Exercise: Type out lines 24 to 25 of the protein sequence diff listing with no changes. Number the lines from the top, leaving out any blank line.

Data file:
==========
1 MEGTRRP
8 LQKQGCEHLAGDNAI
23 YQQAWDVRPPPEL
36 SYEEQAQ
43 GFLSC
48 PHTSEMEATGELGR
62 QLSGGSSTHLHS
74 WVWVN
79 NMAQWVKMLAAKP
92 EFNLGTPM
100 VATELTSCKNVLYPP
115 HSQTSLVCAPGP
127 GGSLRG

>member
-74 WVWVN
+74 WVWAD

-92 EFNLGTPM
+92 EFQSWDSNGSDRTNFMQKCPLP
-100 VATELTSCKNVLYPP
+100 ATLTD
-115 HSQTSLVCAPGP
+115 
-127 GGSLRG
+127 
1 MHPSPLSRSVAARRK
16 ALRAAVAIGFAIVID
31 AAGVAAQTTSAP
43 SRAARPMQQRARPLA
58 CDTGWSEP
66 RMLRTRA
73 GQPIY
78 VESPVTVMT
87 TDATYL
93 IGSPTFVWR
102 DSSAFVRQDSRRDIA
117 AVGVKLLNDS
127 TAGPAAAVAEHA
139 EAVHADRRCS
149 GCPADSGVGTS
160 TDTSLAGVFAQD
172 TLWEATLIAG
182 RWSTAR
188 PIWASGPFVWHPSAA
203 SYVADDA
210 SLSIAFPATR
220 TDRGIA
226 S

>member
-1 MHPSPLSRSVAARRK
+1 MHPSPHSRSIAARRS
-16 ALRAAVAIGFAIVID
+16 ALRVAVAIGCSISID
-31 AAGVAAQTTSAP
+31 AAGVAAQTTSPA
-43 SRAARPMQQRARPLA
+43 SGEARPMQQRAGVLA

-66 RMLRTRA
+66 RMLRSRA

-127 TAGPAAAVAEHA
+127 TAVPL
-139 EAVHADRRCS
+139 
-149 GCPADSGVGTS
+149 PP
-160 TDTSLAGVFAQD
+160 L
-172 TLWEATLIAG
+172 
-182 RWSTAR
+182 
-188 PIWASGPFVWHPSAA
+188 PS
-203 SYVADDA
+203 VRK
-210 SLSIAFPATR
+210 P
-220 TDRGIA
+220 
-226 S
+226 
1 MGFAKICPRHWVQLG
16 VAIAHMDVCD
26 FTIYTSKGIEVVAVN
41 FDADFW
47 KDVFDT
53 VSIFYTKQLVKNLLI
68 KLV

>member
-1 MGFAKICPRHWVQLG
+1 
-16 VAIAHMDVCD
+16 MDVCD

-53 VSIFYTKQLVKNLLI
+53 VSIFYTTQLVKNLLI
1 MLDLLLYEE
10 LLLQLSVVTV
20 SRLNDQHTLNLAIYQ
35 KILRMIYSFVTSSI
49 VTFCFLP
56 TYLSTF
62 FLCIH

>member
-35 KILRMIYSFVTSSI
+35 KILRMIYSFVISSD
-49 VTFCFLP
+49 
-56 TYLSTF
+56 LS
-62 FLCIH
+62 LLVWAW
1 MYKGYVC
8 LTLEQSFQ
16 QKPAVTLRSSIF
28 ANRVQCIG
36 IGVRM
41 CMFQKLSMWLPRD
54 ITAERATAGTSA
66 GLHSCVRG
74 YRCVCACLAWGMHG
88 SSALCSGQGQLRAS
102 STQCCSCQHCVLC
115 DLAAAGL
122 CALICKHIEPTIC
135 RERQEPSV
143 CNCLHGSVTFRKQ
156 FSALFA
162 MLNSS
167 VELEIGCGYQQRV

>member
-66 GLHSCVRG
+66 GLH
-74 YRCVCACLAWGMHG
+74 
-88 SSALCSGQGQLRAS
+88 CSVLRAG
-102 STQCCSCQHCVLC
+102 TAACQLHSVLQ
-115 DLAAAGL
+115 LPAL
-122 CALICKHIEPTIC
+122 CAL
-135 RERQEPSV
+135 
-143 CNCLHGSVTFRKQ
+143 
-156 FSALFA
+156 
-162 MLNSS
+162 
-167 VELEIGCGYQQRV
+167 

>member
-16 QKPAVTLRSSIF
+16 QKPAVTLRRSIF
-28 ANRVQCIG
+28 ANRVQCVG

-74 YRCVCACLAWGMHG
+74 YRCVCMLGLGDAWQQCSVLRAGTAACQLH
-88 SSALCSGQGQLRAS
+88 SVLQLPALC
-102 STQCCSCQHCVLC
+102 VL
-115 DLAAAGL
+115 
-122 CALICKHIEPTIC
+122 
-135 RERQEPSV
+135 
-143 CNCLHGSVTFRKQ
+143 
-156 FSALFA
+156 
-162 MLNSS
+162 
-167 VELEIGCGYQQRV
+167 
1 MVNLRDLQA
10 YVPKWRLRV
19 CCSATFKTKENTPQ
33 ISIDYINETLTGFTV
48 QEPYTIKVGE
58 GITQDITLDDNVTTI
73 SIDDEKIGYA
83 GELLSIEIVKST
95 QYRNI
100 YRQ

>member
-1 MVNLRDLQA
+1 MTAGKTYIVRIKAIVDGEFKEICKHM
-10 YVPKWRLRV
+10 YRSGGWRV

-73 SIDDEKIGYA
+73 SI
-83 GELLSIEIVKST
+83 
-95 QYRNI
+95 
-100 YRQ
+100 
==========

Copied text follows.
+127 
1 MHPSPLSRSVAARRK